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As The Most Dangerous Animal Of All Revists The Zodiac Killer, Here’s What You Need To Know

Photo: Courtesy of FX.
In the late '60s and early '70s, the Zodiac Killer terrorized California, killing at least five people — although he is suspected in many more cases. But even though it's been over 50 years since he became national news, no one has ever been able to figure out who the Zodiac Killer actually was. There have been many theories over the decades, and one of the newest ones is gaining traction thanks to the new docuseries on FX and Hulu, The Most Dangerous Animal of All.
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Is The Most Dangerous Animal Of All About The Real Zodiac Killer?

Based on the 2014 memoir of the same name, it tells the story of Gary Stewart, who believes that the Zodiac Killer is allegedly his biological father, Earl Van Best, Jr. who died in 1984, according to CNN. Per Business Insider, Stewart points to circumstantial evidence in his book like that his father allegedly looked like the sketch of the Zodiac killer (with a crew cut and glasses) and one of the murders happened nearby where Best was allegedly living at the time. CNN reported that Stewart also allegedly found his father's initials in the Zodiac's codes and ciphers that were sent to local newspapers, mocking law enforcement for not being able to find him.
CNN reported that the San Francisco Police Department said that it would look into any possible link, because the case was still an open investigation. However, SFGate later reported that they were unable to establish a connection. "We didn't kiss him off," said investigator, John Hennessy, the former San Francisco Police Department captain. "He was a very nice man, very well spoken. And I think he was sincere in his belief that his father was the Zodiac, but there wasn't enough to move quickly on. And the reality is that without hard evidence it’s hard to prove a case."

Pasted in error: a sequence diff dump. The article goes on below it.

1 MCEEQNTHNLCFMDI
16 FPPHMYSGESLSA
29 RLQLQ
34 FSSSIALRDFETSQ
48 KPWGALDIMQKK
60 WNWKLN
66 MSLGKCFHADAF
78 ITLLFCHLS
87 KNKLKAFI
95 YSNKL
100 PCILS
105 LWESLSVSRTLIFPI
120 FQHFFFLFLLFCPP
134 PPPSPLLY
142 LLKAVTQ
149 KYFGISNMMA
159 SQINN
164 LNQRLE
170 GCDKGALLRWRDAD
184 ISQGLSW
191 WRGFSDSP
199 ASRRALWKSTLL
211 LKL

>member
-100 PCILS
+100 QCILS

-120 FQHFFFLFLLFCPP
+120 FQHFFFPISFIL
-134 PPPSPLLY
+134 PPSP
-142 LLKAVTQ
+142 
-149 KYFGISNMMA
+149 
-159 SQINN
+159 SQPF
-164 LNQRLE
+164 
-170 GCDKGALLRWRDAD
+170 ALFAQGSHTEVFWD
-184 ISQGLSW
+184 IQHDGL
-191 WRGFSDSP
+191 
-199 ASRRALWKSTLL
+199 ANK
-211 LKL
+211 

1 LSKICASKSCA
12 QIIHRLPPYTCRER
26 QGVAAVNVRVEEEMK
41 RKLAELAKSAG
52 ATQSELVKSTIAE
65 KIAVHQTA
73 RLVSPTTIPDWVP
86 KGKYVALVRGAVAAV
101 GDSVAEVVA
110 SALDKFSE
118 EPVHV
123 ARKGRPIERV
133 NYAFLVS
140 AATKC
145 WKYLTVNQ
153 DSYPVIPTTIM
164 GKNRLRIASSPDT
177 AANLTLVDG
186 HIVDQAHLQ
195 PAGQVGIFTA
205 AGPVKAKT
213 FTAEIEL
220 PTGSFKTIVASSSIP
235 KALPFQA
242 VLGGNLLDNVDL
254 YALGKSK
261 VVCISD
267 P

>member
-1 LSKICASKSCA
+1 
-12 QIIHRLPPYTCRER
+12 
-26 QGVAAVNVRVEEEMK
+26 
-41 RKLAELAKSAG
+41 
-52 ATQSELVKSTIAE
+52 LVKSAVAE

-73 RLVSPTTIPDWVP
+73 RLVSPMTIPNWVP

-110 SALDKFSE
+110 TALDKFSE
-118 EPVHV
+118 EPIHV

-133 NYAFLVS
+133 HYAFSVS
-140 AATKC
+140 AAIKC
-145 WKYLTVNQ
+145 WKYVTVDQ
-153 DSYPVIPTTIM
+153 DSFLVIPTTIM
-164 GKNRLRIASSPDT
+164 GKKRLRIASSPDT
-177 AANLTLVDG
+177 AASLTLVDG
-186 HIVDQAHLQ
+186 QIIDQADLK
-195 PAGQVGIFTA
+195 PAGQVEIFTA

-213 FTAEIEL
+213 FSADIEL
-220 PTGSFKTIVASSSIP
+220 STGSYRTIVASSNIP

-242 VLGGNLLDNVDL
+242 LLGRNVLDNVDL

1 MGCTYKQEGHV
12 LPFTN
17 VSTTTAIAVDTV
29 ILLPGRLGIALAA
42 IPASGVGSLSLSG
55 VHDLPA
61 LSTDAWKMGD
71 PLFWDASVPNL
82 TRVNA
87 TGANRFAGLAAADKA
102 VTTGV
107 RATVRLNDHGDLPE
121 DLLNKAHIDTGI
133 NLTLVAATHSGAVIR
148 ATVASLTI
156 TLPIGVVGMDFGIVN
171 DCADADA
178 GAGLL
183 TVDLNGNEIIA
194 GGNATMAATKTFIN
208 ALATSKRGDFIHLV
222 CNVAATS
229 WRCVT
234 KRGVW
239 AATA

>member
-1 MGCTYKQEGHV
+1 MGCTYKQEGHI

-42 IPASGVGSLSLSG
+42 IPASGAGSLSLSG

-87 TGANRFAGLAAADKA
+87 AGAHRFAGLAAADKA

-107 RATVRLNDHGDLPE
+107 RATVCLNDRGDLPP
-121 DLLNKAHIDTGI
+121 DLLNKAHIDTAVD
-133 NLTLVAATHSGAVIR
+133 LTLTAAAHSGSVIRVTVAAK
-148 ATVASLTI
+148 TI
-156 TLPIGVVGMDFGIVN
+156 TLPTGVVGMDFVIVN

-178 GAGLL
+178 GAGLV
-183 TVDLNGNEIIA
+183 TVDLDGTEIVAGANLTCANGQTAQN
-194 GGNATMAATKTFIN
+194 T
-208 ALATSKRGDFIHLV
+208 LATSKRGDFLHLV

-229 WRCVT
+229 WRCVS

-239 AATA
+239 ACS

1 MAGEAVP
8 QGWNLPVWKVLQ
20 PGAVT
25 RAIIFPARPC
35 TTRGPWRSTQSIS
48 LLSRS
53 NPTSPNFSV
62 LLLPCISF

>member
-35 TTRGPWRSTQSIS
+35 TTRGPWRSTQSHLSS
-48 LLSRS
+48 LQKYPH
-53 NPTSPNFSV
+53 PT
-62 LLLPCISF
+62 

Why Don't We Know Who The Zodiac Killer Is?

The reason that the Zodiac's identity has stayed a mystery for half a century is because he didn't leave any usable DNA at his crime scenes, according to another SFGate article. Or at least not any DNA that was collected and retained by investigators in the '60s and '70s. SFGate reported that in the early 2000s, investigators were able to establish a partial DNA profile. They used the traces of saliva on the stamps from the killer's coded messages to newspapers. But that was not enough to go on, as the partial profile could only rule suspects out, but not anyone in. A partial fingerprint found by police also proved to never be enough information to go on.
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Additionally, the Zodiac's many coded messages sent to newspapers between 1969 and 1974 proved hard to crack, and some parts of the ciphers have never been fully figured out. If his identity is revealed in those codes, we don't know it. The case was so frustrating that the police department finally closed it in 2004, according to CBS News. "The case is being placed inactive," then-Lieutenant John Hennessey said. "Given the pressure of our existing caseload and the amount of cases that remain open at this time, we need to be most efficient at using our resources."
However, around 2007 when the Zodiac movie was released, the case was reopened and has remained so ever since. According to CNN, Gary Stewart is not the only person who has claimed to have been related to the Zodiac Killer. Like with Stewart, those claims have been investigated but also proved inconclusive.
If the FX docuseries turns up any new information, the SFPD will likely look into it. But don't count on this mystery being solved any time soon.  

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